Overview of existing knowledge relevant to the in situ conservation of the species
The two-day symposium was structured to allow for a day of research presentations and a day of discussion. Through 16 presentations, participants presented the major results of their recently concluded or ongoing research programs. Topics included ecology and behavior of GHLTs in various habitat types, genetic structure and health of GHLT populations, the impacts of forest fragmentation/connectivity and climate change on the species, and updates on the activities of NGOs and the status of protected areas within the species' distribution range. Following presentations, participants summarized existing knowledge on in situ GHLT biology, ecology and conservation based on past research programs/publications and on the information presented at the symposium (Tables 1 & 2). Additional information (e.g. population surveys, extensive GIS work, population and landscape modelling, genetic sampling, and health assessments) not listed in Table 2 is available at the level of the entire distribution range.
Defining priorities for future research and conservation
Following the summation of existing knowledge, participants worked in break-out groups to identify what they deemed the top five most significant research gaps in GHLT research and knowledge. Working group results were presented and discussed in a plenary session. The topics identified as highest priority research areas included:
1. Ecology, biology, health status, and genetic differentiation of western populations: Demographic and landscape modeling have demonstrated that without protective measures, all western populations are in immediate danger of extinction in the short term (Zeigler, unpubl. data). Despite this urgency, basic scientific information (i.e. ecology, basic biology, genetic differentiation, and health status) needed to develop sound conservation measures is still unavailable for these populations. Such information will improve our understanding of the species' management needs throughout its range.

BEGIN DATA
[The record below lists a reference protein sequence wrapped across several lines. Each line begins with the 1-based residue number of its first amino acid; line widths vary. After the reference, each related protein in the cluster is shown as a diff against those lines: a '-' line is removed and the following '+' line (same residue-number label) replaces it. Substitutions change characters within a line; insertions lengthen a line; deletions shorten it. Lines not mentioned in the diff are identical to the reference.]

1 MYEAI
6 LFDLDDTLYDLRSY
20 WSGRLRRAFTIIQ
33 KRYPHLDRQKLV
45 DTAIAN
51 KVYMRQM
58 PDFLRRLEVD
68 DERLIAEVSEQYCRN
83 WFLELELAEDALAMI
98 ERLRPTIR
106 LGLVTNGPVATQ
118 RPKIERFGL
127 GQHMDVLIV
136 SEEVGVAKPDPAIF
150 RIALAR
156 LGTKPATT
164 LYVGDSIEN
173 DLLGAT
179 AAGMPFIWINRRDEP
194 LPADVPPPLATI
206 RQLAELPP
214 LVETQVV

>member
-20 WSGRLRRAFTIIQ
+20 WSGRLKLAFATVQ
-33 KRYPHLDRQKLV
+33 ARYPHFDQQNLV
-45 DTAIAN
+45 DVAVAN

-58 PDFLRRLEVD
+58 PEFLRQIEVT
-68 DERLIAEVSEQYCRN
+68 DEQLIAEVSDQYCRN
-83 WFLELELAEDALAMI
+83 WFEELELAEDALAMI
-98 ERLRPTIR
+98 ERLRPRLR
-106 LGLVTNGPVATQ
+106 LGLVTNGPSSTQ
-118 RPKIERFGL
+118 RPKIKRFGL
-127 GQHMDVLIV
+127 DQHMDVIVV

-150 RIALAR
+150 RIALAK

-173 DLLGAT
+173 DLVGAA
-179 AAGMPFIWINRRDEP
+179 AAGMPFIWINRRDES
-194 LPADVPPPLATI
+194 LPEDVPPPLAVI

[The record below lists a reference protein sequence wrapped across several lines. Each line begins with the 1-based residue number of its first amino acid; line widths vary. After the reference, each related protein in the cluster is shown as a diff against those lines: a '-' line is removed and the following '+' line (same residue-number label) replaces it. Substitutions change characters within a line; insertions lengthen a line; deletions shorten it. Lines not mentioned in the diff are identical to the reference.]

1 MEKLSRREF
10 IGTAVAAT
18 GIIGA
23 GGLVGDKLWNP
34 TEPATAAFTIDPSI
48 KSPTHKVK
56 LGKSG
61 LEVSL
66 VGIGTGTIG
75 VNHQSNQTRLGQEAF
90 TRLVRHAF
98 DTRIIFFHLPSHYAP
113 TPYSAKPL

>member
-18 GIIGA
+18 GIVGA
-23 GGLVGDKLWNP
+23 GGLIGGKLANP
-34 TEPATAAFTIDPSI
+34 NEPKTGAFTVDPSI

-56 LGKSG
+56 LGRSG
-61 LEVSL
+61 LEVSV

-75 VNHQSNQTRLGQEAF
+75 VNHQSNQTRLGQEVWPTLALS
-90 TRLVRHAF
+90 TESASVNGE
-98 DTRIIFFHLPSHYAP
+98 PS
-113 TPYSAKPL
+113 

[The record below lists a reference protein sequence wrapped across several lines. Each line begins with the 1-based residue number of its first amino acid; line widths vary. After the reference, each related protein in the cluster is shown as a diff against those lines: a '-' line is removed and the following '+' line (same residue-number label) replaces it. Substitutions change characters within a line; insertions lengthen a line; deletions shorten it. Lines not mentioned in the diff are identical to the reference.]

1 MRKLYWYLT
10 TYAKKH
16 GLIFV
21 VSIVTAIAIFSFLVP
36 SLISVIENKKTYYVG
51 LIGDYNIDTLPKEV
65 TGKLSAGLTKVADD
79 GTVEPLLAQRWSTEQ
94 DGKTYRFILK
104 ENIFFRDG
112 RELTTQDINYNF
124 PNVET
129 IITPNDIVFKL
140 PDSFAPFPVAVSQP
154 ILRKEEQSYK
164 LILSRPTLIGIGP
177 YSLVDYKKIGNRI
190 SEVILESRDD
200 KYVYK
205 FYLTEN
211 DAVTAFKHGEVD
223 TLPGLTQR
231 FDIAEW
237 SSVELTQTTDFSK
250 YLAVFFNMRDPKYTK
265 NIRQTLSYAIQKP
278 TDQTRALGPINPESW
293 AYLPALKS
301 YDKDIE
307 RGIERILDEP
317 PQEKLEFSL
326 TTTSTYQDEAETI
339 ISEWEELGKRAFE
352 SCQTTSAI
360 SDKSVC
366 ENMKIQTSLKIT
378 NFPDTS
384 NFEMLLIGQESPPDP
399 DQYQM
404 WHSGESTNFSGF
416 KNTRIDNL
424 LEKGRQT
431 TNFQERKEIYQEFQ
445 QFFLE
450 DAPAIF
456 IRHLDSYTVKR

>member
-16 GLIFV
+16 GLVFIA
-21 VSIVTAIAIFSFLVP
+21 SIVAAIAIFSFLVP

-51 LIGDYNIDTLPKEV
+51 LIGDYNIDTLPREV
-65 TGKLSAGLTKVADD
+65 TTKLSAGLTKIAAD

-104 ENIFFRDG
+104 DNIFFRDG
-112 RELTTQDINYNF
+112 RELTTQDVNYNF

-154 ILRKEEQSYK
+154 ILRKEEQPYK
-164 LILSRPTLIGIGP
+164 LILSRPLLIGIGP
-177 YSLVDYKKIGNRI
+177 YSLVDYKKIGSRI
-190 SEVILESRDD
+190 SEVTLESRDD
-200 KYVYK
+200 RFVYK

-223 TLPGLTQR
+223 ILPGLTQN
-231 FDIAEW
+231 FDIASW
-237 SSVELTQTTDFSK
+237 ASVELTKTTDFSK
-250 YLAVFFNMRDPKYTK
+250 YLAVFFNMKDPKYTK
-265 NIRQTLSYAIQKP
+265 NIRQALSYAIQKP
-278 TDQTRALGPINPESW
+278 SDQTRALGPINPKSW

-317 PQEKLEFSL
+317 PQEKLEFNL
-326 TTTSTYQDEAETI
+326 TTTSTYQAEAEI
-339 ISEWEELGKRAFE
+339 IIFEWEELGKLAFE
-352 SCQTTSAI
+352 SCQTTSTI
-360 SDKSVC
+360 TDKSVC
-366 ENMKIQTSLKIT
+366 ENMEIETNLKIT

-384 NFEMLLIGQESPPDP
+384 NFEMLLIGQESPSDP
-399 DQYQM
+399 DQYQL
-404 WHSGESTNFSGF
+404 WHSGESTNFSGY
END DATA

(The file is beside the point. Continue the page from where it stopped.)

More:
2. GHLTs and cabruca agroforest: Cabruca plantations can range from heavily managed monocultures to highly natural mosaics of cacao trees and endemic tree species, and not all forms are suitable as GHLT habitat. Research focusing on the presence/absence of GHLTs and their comparative demography and ecology along the full spectrum of cabruca agroforest is essential to understanding the species' habitat and management needs and balancing regional socioeconomics with conservation.
3. GHLT dispersal and survival in fragmented landscapes: Very little is known about how GHLTs move and survive in fragmented forest; how often individuals leave forest boundaries and move through non-forest matrix, how far individuals travel through non-forest matrix, what landscape elements individuals are willing to travel through and which elements act as barriers to dispersal, the probability that dispersing individuals will survive the journey, and whether other characteristics (such as patch occupancy by GHLTs) influence dispersal and settlement. This information is critical for landscape-level conservation planning.